Now that I’m older, I’ve really begun to realize that I’m really proud that my body has developed for a purpose and not just to be looked at.
–Ronda Rousey, UFC Women’s Bantamweight Champion
Before attempting to make any observation about the manipulated view of the female body, I have to note that, as a man, when I wake up in the morning and look into one of the two mirrors in my house, I am aware of how few public demands or inquiries society makes about my body. Aside from my height (I am 5’8, 5’9 on a good day), my body receives very little vocal criticism. And as we have seen with the “dad bod” and “fluffy” trends, there is a fairly broad range of acceptable, if not praised, male body types. Such range is not popularly afforded to women. So, again, in writing about this subject I hope to do so with an awareness of the body image privilege I possess being a man in society as opposed to a woman.
It may be wisest for me to focus on my personal relationship with the athletic female form, and that story begins in third-grade. Franklin Elementary School (now Whitney Houston Academy), East Orange, New Jersey—there was a boy in our class whose mother was a bodybuilder. I remember being fascinated with the idea, though that fascination mostly manifested itself in my asking the kid “does your mom beat up your dad?”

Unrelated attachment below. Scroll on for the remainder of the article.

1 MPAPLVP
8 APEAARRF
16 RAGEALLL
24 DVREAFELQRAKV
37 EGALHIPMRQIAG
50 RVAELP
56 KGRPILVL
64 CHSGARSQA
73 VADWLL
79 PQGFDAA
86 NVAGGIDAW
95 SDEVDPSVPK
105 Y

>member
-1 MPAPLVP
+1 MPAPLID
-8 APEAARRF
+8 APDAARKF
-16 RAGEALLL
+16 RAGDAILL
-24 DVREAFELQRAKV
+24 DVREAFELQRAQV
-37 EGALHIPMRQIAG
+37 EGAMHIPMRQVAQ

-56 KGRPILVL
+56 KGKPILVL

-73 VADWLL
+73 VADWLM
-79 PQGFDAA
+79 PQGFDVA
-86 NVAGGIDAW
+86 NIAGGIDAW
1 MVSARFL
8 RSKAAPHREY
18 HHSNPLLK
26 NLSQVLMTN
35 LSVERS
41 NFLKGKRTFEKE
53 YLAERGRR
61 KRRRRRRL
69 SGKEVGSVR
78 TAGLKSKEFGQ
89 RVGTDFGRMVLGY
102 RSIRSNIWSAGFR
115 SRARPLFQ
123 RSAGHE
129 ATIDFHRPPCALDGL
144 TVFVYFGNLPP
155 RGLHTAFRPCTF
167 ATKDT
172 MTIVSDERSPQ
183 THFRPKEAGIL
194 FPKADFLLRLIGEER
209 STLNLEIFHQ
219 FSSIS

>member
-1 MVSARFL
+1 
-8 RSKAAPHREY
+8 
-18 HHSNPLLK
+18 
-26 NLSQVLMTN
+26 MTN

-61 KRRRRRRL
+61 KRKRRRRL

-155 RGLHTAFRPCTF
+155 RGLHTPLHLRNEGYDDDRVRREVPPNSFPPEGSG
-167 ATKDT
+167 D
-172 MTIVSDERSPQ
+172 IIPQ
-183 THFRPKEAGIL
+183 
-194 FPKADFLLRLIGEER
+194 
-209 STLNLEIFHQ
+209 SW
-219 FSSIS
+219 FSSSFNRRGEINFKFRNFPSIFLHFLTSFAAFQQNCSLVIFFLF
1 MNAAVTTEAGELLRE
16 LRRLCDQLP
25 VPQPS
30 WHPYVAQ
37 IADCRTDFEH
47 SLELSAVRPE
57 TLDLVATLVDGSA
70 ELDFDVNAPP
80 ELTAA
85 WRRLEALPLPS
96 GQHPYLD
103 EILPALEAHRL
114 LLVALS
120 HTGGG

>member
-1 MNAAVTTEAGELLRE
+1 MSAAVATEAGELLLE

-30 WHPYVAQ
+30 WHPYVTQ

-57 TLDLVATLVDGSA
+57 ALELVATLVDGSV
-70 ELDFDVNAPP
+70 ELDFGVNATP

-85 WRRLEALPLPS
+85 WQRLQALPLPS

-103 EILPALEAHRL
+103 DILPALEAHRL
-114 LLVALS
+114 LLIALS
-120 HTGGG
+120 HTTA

I could also begin by stating that the 1983 Ms. Olympia and IFBB Hall-of-Famer Carla Dunlap is a cousin of mine, but that fact never had much bearing on my development because I never really met cousin Carla. I might have seen her on ESPN occasionally (the network ran a considerable amount of fitness and bodybuilding programming in 80s and 90s). But that classmate, his mom would pick him up from school sometimes. She was a physical, as opposed to a media, reality to me—someone with a voice to be addressed rather than a flattened image.
Real-world proximity is my point. I have no background in child development, but I would posit that my comfort with and ability to appreciate more muscular female forms begins with being surrounded by such women as an adolescent and teenager. I watched a lot of hip-hop videos and read a lot Jim Lee-illustrated comic books during that time—which undoubtedly (and possibly unfortunately) shaped my perceptions of female bodies—but I also ran track and thus spent part of my pubescent years surrounded by women with strong female bodies.
And so, thinking about the public response to the recent New York Times article about female tennis players and body image, when I look at Serena Williams, I simply see a female athlete—there is nothing to negotiate regarding some femininity/strength equilibrium. To be honest, Serena Williams is more sturdy or thick to me than she is jacked. So when her body becomes a point of public contention, I think Well, then what would these people do with women like Elisabeth Akinwale (top Crossfit athlete) or Carmelita Jeter (US Olympic sprinter) or Kashma Maharaj (competitive bodybuilder)? Have such women developed their bodies beyond reasonable comparison to some mean of femininity?